The Council of Canadian Academies today launched their most recent report Some Assembly Required: STEM Skills and Canada’s Economic Productivity outlining Canada’s preparedness in meeting the future skill requirements for science, technology, engineering and mathematics (STEM). Actua is featured in the report as an example of a “Promising STEM Education Initiatives”. Actua Board member, Susan Holt, was one of the 11 experts on the panel and Actua CEO, Jennifer Flanagan, was one of the expert reviewers of the report.
Fundamentally, the report underscored clearly what Actua and our network of 33 university and college based members have experienced over our 20 year history – that engaging youth early and often with transformational STEM experiences will position them with the resilience and flexibility they will need to succeed in a quickly evolving and hard-to-predict future labour market. Actua’s mission is to engage youth in transformational STEM experiences. By providing youth with experiences that expose them to current innovations in STEM while connecting them with inspiring role models, and giving them the opportunity to learn how to fail smart and adapt – they are learning how to solve real-world problems and they are transforming into the innovators of tomorrow. See below: How Actua Programs Build Essential Skills for ALL youth.
The panel concluded that early educational interventions are one of the best ways to ensure youth acquire fundamental STEM skills, which are essential for their active participation as citizens and for them to pursue future study, or careers in these fields. This provides strong evidence of the need to invest in national strategies, both within the formal school system and in informal learning environments, that engage youth in the transformational STEM experiences I described above that go beyond traditional hands-on science activities.
The report's findings also highlight the ever-mounting challenge that we still face in building the fundamental STEM skills of all Canadian youth, specifically those who remain under-represented in STEM fields. The report provides a clear call for investing in evidence-based models, like Actua’s, that engage underserved youth in building these fundamental STEM skills. With women still making up less than 25% of the STEM workforce in Canada and graduation rates of Aboriginal people still significantly below national average, this investment needs to be significant and timely.
We wish to congratulate David Dodge, all members of the panel, and the Council of Canadian Academies on convening a deeply thoughtful and comprehensive report on a topic that is essential to Canada’s future economic prosperity. Actua looks forward to collaborating with our university and college based network of members, partners and stakeholders to set immediate priorities for action.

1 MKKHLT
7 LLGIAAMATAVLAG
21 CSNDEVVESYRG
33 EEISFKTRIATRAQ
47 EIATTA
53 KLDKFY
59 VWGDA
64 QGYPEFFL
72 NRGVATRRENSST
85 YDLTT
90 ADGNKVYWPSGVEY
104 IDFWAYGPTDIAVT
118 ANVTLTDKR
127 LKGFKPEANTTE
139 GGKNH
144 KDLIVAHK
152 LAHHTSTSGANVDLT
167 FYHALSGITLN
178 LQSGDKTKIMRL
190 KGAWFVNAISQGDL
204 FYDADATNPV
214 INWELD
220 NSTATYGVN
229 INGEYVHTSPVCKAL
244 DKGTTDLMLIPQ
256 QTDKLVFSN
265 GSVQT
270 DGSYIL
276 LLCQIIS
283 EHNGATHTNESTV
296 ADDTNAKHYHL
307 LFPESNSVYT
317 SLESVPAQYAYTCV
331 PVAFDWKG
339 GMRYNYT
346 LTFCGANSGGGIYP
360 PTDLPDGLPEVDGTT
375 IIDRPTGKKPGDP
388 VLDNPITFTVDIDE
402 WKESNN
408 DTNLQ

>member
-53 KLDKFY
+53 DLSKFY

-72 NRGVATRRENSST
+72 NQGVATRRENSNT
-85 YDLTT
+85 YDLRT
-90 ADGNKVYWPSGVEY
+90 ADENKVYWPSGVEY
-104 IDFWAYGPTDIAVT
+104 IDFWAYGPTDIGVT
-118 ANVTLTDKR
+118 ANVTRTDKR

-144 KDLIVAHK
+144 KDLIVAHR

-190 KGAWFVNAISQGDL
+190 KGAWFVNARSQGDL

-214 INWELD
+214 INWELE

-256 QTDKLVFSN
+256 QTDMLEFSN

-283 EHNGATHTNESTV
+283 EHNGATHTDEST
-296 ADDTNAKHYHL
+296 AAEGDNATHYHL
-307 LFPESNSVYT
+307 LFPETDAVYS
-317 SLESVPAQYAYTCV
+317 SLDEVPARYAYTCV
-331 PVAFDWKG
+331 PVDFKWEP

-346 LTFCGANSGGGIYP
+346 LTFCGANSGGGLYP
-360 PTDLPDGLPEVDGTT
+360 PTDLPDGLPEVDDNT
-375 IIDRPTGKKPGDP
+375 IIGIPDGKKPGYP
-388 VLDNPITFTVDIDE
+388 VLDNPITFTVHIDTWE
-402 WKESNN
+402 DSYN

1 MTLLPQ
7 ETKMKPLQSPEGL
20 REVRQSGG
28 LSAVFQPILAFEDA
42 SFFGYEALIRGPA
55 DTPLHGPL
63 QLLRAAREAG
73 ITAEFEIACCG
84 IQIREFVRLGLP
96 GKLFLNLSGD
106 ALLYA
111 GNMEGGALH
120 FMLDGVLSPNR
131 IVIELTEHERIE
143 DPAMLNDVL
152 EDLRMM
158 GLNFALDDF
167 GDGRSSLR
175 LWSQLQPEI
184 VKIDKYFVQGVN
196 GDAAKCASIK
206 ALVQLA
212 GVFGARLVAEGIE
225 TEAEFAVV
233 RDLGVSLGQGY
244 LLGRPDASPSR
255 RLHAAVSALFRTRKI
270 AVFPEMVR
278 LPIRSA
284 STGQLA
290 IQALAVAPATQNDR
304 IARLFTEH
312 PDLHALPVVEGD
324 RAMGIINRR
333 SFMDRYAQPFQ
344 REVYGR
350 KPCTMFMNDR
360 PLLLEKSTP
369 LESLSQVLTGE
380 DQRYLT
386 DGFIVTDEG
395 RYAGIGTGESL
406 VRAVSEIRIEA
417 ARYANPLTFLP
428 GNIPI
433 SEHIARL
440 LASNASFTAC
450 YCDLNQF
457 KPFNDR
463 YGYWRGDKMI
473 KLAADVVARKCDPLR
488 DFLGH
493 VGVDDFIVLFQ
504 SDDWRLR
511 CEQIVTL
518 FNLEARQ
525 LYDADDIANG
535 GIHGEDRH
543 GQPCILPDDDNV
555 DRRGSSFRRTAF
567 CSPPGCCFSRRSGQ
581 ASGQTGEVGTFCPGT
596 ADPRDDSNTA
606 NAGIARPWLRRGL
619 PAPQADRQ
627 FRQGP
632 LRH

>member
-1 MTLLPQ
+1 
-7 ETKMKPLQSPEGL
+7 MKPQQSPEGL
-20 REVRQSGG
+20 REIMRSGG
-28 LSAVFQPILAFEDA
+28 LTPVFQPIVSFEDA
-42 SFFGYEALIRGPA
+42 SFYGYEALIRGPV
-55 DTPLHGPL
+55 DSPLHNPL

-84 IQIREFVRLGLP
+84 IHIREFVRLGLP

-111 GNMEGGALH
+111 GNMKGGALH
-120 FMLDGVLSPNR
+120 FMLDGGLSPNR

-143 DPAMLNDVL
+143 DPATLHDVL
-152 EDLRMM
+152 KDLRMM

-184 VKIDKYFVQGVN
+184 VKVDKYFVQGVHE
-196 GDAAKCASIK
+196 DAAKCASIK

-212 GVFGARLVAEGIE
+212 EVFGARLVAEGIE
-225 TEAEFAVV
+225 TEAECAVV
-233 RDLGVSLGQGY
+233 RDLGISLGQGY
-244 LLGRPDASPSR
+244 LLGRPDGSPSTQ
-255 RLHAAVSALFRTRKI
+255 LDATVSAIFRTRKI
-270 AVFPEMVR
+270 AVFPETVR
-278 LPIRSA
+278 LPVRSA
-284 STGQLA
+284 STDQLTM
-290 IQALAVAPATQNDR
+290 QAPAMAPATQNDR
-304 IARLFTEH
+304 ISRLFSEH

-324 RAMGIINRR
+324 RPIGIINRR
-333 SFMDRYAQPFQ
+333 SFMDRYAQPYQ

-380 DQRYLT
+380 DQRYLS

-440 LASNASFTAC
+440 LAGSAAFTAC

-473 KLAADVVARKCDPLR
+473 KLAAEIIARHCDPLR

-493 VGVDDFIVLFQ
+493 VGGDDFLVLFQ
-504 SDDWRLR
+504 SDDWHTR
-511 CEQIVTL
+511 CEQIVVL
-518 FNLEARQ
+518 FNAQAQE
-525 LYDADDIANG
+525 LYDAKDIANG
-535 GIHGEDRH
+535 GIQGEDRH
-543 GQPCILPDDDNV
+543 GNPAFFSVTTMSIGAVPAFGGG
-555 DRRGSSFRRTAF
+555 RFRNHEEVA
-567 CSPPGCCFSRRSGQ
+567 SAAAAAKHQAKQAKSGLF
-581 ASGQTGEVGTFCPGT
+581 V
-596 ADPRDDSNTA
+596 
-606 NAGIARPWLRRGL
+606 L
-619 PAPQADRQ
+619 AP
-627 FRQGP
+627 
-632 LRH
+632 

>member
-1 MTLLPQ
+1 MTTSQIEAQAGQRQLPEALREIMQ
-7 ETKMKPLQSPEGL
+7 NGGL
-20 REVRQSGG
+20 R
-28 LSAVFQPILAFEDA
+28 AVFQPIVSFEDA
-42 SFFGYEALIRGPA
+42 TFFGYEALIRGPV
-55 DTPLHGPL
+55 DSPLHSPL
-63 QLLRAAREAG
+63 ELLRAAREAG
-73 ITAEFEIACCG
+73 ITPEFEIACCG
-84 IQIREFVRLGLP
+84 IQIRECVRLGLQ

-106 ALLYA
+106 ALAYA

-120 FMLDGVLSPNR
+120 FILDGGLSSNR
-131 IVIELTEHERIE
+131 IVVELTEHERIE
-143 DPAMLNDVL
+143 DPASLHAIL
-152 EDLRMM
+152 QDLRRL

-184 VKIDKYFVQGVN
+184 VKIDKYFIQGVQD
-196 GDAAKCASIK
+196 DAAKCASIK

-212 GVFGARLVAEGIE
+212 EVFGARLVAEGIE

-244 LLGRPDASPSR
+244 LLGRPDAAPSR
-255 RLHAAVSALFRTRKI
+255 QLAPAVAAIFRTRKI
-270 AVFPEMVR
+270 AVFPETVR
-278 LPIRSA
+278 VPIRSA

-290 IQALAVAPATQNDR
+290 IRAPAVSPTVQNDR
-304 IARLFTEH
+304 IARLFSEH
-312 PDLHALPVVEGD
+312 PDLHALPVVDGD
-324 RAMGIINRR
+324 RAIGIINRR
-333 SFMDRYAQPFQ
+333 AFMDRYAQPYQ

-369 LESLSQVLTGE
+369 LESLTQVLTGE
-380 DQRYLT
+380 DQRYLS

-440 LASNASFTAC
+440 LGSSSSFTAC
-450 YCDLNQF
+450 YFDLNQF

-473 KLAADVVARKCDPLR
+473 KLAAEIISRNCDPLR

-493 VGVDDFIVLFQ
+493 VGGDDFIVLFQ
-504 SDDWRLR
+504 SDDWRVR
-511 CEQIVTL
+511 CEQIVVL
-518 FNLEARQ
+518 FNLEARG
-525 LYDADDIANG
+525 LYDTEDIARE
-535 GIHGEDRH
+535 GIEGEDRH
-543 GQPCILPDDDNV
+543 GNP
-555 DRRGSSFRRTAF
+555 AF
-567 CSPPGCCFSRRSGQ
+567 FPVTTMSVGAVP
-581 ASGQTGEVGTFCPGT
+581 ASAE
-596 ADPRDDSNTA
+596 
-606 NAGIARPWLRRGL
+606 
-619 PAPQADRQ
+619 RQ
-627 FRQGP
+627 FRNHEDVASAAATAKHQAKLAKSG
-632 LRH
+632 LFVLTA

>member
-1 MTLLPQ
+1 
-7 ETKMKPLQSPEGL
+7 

How Actua Programs Build Essential Skills for ALL youth
Actua annually engages 225,000 youth in 500 communities nationwide in over 1,000,000 face-to-face hours of transformational STEM outreach programming. The key elements of our model include:
Network Members at Universities and Colleges – Actua’s network members annually engage 850 undergraduate students in STEM studies as instructors. These dynamic young people are the front line of delivery for our programs and serve as effective role models who leverage the post-secondary institute capacity to connect youth to current research and current innovations in STEM.
Influencing the Influencers – Actua provides resources, programs and support to equip parents, teachers, and other community leaders to support them in ensuring youth are encouraged to achieve their potential and build essential STEM skills for their future career path.
Industry Partnerships – Actua’s strong positive relations with our industry partners help shape the innovative content youth are exposed to and provide youth with exposure to real-life STEM professionals who engage youth as mentors. Leading companies like GE, Google and Suncor enable us to showcase current innovations to youth.
Codemakers – a groundbreaking new initiative that will instill among 100,000 young Canadians the essential computer science and digital literacy skills they will need for success in ANY career.
Actua in the North – celebrating over ten years of strong positive community relationships with 30+ northern communities across all three territories, Actua annually engages over 5,000 Aboriginal and Inuit youth in locally and culturally relevant STEM experiences that connect them with northern research and development activities and related career opportunities.
Barrier-Breaking STEM education Programs – Actua has three national programs aimed at meeting the unique needs and interests of three target youth populations. These models have been developed over the past 20 years and have demonstrated significant success.
Evidence-Based Models of Success – All of Actua’s program models stem from evidence- based research and past independent evaluations clearly indicate we are achieving our intended objectives and outcomes.